Since its controversial promotion, RB Leipzig has been one of the Bundesliga’s top teams. In the club’s first season in the top flight, Leipzig finished second. The following year, they finished sixth — the only time Die Roten Bullen have finished outside of the league’s top four since they earned promotion in 2016. The club has reached the Champions League semi-finals and even lifted the DFB Pokal, but one big achievement consistently eludes them — the Bundesliga title.
It’s not just that Leipzig hasn’t won the league — they haven’t come particularly close, despite building some strong teams. Granted, Bayern Munich has been borderline unstoppable in the Bundesliga lately, winning the last 11 titles. However, Borussia Dortmund has at least taken the title race to the final day on two separate occasions. The closest Leipzig has come to winning the league was last year, when they finished third — still five points behind Bayern.
Next season, the club will go through some big changes. Christopher Nkunku is making the exact same move that tanked his teammate Timo Werner’s career years ago, signing with Premier League club Chelsea. Midfield star Konrad Laimer is off to Bayern Munich, the exact same move that stalled the career of former teammate Marcel Sabitzer. Joško Gvardiol and Dominik Szoboszlai are both expected to depart as well.
However, Leipzig has always been good about replacing its departing stars. Already midfield duo Christoph Baumgartner and Nicolas Seiwald have been signed, while Nkunku’s replacement has also been named: Benjamin Šeško. A towering Slovenian striker, Šeško may be the man who finally gets Leipzig over the line.
Last season, Leipzig alternated between using one and two strikers. Throughout the season, they tried various striker combinations: Nkunku and Andre Silva, Nkunku and Timo Werner, Werner and Silva, and Silva and Yussuf Poulsen. However, aside from Nkunku, who was injured much of the season, they had little success up top.
In 40 games, Timo Werner scored only nine Bundesliga goals. André Silva, who scored 28 Bundesliga goals with Frankfurt just two years earlier, managed just four. Poulsen, who mostly featured off the bench, scored just twice. In total, these three strikers scored a combined 15 goals in 77 Bundesliga games. Nkunku scored 16 times in 25 games.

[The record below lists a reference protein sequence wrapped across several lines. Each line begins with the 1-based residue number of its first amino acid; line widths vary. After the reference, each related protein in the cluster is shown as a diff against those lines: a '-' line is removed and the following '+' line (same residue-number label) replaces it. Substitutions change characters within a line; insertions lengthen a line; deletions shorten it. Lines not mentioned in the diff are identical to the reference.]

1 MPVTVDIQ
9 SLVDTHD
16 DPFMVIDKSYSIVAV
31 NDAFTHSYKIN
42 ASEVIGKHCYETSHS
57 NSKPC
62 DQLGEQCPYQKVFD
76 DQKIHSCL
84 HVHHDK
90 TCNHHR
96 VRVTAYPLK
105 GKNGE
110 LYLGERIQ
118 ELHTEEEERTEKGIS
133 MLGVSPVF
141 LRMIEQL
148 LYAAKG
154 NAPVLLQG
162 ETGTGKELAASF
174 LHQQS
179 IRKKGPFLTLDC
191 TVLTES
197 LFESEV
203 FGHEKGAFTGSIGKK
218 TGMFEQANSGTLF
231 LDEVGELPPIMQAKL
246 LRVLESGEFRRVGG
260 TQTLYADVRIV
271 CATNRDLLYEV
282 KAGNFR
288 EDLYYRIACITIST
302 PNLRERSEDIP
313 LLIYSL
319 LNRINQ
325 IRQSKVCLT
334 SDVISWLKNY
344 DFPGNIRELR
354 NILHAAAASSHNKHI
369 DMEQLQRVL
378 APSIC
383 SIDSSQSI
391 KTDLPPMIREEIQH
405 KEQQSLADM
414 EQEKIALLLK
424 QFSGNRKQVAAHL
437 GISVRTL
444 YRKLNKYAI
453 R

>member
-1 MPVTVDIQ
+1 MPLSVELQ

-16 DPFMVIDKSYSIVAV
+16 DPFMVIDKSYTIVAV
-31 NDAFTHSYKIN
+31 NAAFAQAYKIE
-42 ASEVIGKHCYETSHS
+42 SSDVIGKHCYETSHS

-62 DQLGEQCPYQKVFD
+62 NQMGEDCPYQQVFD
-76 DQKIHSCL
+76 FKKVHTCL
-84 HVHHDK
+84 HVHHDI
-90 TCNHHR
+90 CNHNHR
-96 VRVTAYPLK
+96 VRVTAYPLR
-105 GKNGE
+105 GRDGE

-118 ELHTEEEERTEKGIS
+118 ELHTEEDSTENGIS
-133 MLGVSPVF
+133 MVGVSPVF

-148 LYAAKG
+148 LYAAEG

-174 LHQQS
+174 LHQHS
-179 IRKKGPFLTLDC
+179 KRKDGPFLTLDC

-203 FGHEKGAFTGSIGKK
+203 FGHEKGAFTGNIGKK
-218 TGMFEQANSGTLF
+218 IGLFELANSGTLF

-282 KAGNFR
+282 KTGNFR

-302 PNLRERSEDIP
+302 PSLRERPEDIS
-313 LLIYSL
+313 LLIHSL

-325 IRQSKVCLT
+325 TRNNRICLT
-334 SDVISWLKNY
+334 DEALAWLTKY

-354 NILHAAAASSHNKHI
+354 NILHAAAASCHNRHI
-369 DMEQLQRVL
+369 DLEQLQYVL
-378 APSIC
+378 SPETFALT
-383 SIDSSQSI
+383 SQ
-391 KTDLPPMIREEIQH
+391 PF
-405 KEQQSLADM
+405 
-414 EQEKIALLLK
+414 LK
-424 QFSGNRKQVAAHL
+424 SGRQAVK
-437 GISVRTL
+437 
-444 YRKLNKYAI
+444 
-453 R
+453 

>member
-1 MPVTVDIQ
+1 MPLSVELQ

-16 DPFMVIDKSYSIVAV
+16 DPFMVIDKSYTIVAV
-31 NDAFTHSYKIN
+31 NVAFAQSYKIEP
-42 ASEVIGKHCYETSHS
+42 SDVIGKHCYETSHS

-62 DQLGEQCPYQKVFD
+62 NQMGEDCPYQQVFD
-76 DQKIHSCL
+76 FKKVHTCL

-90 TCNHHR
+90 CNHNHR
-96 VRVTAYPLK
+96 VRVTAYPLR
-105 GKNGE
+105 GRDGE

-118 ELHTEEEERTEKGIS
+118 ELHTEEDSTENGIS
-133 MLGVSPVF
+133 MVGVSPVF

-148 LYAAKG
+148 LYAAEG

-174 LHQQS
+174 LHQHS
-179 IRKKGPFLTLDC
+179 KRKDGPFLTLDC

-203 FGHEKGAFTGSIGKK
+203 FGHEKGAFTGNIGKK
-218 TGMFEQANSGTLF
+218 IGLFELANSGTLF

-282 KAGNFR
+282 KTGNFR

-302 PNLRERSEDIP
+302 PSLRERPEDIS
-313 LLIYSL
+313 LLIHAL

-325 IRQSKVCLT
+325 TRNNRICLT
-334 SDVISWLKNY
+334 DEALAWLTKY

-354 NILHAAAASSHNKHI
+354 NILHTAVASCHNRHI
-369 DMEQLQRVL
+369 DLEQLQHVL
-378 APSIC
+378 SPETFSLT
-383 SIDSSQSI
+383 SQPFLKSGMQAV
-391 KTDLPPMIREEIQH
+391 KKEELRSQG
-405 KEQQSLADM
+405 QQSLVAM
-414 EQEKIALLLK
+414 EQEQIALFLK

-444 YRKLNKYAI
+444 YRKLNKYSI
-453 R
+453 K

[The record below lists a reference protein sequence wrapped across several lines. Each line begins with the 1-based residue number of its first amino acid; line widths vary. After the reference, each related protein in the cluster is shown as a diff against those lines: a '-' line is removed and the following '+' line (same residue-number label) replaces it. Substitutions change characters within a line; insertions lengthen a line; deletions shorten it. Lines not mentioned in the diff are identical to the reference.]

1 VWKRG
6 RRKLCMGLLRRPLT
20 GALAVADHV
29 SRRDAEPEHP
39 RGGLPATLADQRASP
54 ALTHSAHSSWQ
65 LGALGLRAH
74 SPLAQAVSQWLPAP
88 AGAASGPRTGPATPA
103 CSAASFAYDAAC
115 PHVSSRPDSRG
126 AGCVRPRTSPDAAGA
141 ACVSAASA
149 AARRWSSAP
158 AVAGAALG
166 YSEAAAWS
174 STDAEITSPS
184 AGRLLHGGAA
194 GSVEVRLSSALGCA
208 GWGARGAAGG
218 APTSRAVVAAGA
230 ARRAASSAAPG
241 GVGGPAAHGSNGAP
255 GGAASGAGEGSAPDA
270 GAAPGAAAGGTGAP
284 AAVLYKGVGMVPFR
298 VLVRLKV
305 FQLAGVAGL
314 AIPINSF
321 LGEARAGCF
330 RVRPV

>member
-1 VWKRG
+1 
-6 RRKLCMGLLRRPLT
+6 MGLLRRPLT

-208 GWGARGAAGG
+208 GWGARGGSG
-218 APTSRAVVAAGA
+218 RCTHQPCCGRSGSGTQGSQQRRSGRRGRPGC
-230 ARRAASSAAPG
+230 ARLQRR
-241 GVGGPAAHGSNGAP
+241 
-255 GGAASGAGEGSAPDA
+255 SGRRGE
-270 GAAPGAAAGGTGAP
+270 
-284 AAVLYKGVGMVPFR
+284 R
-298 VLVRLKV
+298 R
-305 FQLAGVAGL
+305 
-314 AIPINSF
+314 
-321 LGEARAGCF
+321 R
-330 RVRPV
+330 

Šeško, in his first season as Salzburg’s starting striker, scored 16 times — the third-most in Austria. This was despite missing multiple games due to injuries and suspension. He can blast the ball in from distance, as well as tuck it in from close range — he’s a natural finisher and goalscorer. In Leipzig, he can better that tally.
His Physical Abilities
In Leipzig’s attack, everyone had their specific strengths. Werner and Nkunku are both relatively small and depended on their speed to create dangerous chances — although Nkunku is, unlike Werner, an excellent finisher. Silva is not particularly physically gifted, although his finishing is usually great (however, it was abysmal last season). Poulsen was arguably Leipzig’s most physically impressive striker, at 6’3” and relatively fast.
Šeško’s arrival changes that. He is now the tallest player on the club, at 6’5″, and he’s alarmingly quick for his speed. In 2021, at the age of 17, he was clocked at 36 km/hr. For reference, that’s three km/hr better than Silva and Poulsen’s top speed, two better than Nkunku, and one better than Werner.
He’s also strong enough to hold off defenders, making him an all-around nightmare for defenders to deal with. Leipzig hasn’t really had a striker with this much of a physical presence before, so the Slovenian should be a game-changer.
It helps that Leipzig and Salzburg are similar. Both are cities that speak German as the main language. The climate and culture aren’t too different, either, as they are relatively close together — although some Austrians and Saxons may take issue with that. While this may not seem important, settling quickly is very important for new signings, and Šeško won’t have to adjust too much.
The same is true at club level. Leipzig and Salzburg are both owned by Red Bull, although the RB in Leipzig’s name technically stands for RasenBallsport. As a result, they both play very similar style of high-energy, attacking soccer — which means that Leipzig gets a striker who already knows the system, and Šeško gets a team that he understands the style of.
Manager Marco Rose left Salzburg just one month before Šeško arrived, as did many members of his staff. However, Šeško will have a familiar face in Leipzig. New signing Nicolas Seiwald is also joining from Salzburg, the 19th player to make this move since 2014. Šeško should take to Leipzig like a duck to water.